So it's boring? No, I didn't say that. It just means GoldenEye 007 is accessible to speedrunners and completionists alike. As a Bond game, you still have the option of patience, stealth, and silent sniping or takedowns through the majority of the game. While you can prevail in nearly all head-to-head firefights against superior numbers, the fun and challenge is in figuring out how to avoid or efficiently eliminate them. And if there was an indispensable holdover from the original GoldenEye, it was in the variable objectives that established your difficulty level (save hostages, find supply drops, gather evidence, etc.) rather than simply ramping up the firepower of the opposition. They're here as well to take you progressively deeper into the maps on successive replays. And for those who don't like the regenerating health of the new game and want to kick it old school, there's an exceptionally difficult "classic" mode that gives you a health-and-armor hud, but you won't recover from damage and you must find the body armor pickups, like the original.
Speaking of a challenge, what about the motion controls? There's a reason the game comes bundled with a Wii Classic Controller. First-person shooters on a console should be played with twin analog controls, the way God intended. GoldenEye is not a rails shooter (nor should it be) like Dead Space: Extraction, Eurocom's last project. The Remote/Nunchuk and Zapper configurations are tune-able but just not recommended, and I gave up on them rather quickly. They're not at all ergonomic for fast-twitch tasks like reloading, melee or grenades. On later levels, and in multiplayer, they're certainly not advantageous and I can't fathom how they're even useful.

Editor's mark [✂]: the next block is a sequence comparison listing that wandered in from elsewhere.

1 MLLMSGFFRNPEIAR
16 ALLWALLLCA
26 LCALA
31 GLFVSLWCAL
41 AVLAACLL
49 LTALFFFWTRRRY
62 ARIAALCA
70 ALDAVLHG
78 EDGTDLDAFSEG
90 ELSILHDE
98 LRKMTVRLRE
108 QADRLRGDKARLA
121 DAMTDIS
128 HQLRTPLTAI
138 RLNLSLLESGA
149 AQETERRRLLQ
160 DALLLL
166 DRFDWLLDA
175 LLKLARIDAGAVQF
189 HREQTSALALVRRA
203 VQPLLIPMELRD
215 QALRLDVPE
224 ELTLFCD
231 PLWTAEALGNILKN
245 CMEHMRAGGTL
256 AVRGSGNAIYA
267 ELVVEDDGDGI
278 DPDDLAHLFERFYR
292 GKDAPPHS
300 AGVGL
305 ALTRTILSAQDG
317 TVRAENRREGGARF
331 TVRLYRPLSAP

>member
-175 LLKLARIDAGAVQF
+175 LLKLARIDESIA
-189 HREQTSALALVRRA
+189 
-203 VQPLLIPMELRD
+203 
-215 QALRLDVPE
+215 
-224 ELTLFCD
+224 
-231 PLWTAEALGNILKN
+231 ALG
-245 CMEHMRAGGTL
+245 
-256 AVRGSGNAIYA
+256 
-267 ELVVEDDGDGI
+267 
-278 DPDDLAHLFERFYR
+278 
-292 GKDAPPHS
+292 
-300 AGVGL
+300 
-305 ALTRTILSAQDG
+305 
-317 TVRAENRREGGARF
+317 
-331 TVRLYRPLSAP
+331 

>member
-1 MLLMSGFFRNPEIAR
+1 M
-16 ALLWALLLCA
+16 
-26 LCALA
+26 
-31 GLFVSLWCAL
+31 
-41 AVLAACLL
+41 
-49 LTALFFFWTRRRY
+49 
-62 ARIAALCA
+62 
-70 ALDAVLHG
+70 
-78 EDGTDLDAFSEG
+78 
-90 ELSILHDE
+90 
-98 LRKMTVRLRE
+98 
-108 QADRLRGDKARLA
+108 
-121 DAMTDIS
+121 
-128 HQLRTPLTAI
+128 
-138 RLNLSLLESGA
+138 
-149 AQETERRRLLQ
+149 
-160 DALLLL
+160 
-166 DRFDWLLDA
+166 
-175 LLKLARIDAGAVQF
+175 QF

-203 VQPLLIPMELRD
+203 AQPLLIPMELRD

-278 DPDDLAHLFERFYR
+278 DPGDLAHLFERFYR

Well whatever the control, this better have done multiplayer right. Right? This wouldn't be GoldenEye without split-screen multiplayer, and it has it, but this is 2010, so you're more likely to take this online. Even for the Wii's tragically underserved online multiplayer there were plenty of matches to be found in the first week of release, likely owing to GoldenEye's strong multiplayer cred. The maps are not exact matches from their 1997 counterparts, but that's probably because everyone figured out how to exploit them in the interceding 12 years. Especially if someone can't look at your half of the screen. Talents and gadgets become unlockable with the experience you require, as do weapons in custom loadouts. But each match begins with four standard loadout options, (packages include close quarters, sniper and assault) replacing the old pick-up system and providing some structure. Lacking Wii Speak support, you can't make them up as you go along like the old dorm room days, but team modes like Team Conflict, Black Box and GoldenEye are more of a challenge without voice.